Written by Katie Piacentini Friday, 11 March 2011 00:00
It has been one year since Nassau County District Attorney Kathleen Rice created Long Island’s first-ever Animal Cruelty Unit, and during that time, prosecutions of these crimes have more than quadrupled, Rice announced at a press conference on March 2 at the Animal Lovers League in Glen Cove. In addition, she stated that the Animal Cruelty hotline – 516-571-ACHL (2245) – has received over 700 complaints of suspected abuse. Staffed by specially trained prosecutors and investigators, Rice explained that the Animal Cruelty Unit operates with one goal: to protect vulnerable pets and animals.
“Animal abuse cases are challenging to prosecute,” Rice said. “You are dealing with a victim who cannot call for help or testify as a witness. Oftentimes the abuse takes place behind closed doors in someone’s home, making it even more difficult to investigate these cases. But with the Animal Cruelty hotline and our ‘watchdogs’ in the community, we have begun to penetrate the closed doors of an abuser. Successful law-enforcement involves the community and this initiative is clear evidence of that.”
The Animal Cruelty Unit handles all felony and misdemeanor cases, including animal abandonment, severe physical abuse, domestic violence-related abuse and criminal neglect, such as food or water deprivation, lack of medical care or shelter. In addition, this includes abuse relating to gang-run dog-fighting rings. At the present time, the District Attorney’s office has drafted legislation that will not only modernize and restructure the current animal abuse laws, which now fall under the state’s Agriculture and Markets Laws, but also will place them under the penal law. Rice explained that this legislation would call for increased penalties for repeat offenders and would make aggravated cruelty a violent felony offense.
In the first year of the Animal Cruelty Unit in operation, about 61 percent of calls to the hotline related to dogs, 26 percent regarded information about cats, and the remaining 13 percent were about birds, farm animals, other animals in industry, and other small animals. In fact, Rice said that the unit conducted inspections last spring of the Ringling Brothers and Barnum & Bailey Circus to investigate the circus’s treatment of nine elephants. She added that they would do the same thing again this year when the circus comes back to town.
“Prior to the unit’s creation, on average, just two animal abuse cases per year were referred to my office by local law enforcement agencies and rarely did those defendants ever see jail time. Now, we have prosecuted 16 cases just in the last year,” Rice said. “We get top-count convictions; we put the worst offenders behind bars,” she added.
Rice explained that very often, in cases of animal abuse, the District Attorney’s office also finds other serious crimes, such as domestic violence, gang violence, and child neglect. “That is why this hotline is so important – it gives our community watchdogs the opportunity to step in and put a stop to these situations,” she said.
As an example of one of the unit’s success stories, Rice introduced Noelle, a female German Shepherd who was rescued last November from a tip received by the hotline about an extremely emaciated dog with a severely injured leg that was living outside in wretched conditions. While the unit’s investigation determined that Noelle’s owner could not be criminally prosecuted due to a mental disability, they were able to rescue Noelle, who was put in the care of the Animal Lovers League.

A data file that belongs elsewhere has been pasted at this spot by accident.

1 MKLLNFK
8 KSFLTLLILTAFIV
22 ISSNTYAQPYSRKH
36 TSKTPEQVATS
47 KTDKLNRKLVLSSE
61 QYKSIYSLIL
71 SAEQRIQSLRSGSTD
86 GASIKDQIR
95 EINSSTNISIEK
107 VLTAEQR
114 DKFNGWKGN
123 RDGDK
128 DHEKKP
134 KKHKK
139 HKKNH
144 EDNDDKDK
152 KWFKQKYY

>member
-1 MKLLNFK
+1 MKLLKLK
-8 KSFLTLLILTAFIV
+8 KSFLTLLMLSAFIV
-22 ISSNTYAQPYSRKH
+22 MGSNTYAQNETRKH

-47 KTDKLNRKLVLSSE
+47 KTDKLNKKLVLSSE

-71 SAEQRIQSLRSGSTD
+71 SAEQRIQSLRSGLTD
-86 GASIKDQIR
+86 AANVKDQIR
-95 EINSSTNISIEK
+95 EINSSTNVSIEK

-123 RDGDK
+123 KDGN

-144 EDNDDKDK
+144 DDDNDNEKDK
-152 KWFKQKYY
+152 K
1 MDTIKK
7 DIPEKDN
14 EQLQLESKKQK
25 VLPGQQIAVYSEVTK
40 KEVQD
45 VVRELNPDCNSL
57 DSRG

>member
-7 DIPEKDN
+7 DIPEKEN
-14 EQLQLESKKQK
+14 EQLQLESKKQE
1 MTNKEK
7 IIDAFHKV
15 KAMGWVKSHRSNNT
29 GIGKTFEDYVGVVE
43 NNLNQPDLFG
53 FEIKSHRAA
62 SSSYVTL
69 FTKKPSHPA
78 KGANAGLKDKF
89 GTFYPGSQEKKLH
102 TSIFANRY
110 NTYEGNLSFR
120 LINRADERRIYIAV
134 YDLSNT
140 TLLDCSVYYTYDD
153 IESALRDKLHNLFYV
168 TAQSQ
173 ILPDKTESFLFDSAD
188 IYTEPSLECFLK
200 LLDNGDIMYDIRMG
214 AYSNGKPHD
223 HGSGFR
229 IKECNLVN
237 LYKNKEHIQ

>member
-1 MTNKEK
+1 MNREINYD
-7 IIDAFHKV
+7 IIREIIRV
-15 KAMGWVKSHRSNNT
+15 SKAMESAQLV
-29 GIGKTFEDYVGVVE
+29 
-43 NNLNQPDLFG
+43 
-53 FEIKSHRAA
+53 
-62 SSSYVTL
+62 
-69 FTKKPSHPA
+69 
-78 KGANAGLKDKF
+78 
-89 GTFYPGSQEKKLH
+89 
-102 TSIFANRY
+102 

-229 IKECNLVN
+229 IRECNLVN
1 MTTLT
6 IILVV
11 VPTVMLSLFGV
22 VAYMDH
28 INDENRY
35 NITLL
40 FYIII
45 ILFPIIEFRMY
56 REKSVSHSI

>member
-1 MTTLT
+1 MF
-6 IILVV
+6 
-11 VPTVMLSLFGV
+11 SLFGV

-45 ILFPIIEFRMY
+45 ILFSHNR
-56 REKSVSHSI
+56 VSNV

Joan Phillips, president and co-founder of the Animal Lovers League, said that investigators seized Noelle just in time, before the snowstorms began this past winter. “She was living outside, most likely had been hit by a car, and had been left untreated for an entire year. She could not walk on her injured hind leg,” Ms. Phillips said, and explained that through the love of the community, several veterinarians, and a four-hour surgery, Noelle can now walk again.
“Today, as you can see, Noelle has a new lease on life,” Rice said, as Noelle stood happily by her side. “She is healthy, strong, and living the life every dog should have. None of that would have happened if not for the generosity and kindness of people like Joan, and the dedicated prosecutors and investigators,” she said, adding that they want to keep the success stories coming in the unit’s second year.
While Noelle is walking again and been brought up to a much healthier weight, she is still healing, and will be ready for adoption once her doctors believe she is ready. In the meantime, the shelter will be screening applications for her adoption. Additionally, the shelter appreciates donations, which are tax-deductible, toward medical treatments and general care for Noelle. For more information, visit the website at www.animalloversleague.us or call the Animal Lovers League at (516) 676-5913.
Rice said, “I encourage everyone to go to your local shelter if you want to adopt a pet, and take a loving pet into a loving home.” She added that the public’s help is needed with the Animal Cruelty Unit, so if you know of an animal that is being abused or neglected; call the animal cruelty unit hotline at 516-571-ACHL (2245).